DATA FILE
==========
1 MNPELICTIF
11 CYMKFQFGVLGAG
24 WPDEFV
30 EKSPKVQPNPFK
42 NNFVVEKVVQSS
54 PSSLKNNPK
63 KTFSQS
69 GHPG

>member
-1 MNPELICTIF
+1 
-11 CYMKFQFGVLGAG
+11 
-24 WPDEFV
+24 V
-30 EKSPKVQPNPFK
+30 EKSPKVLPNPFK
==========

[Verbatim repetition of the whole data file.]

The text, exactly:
1 MNPELICTIF
11 CYMKFQFGVLGAG
24 WPDEFV
30 EKSPKVQPNPFK
42 NNFVVEKVVQSS
54 PSSLKNNPK
63 KTFSQS
69 GHPG

>member
-1 MNPELICTIF
+1 
-11 CYMKFQFGVLGAG
+11 
-24 WPDEFV
+24 V
-30 EKSPKVQPNPFK
+30 EKSPKVLPNPFK